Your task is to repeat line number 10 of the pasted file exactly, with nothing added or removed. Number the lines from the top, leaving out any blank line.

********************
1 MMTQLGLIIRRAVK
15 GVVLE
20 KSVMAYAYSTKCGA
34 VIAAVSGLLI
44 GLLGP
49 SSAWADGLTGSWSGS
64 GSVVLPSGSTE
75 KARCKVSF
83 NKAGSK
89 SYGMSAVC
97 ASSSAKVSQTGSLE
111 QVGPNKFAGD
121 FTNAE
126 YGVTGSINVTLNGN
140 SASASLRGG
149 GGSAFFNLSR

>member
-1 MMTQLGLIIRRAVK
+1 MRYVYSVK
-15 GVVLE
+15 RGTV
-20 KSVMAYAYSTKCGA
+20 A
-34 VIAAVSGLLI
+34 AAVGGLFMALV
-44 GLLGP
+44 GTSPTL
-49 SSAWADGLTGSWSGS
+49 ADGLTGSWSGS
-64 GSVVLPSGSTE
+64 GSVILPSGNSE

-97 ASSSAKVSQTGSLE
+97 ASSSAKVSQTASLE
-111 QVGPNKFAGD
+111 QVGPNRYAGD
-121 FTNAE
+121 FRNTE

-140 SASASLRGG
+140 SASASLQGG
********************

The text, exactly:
89 SYGMSAVC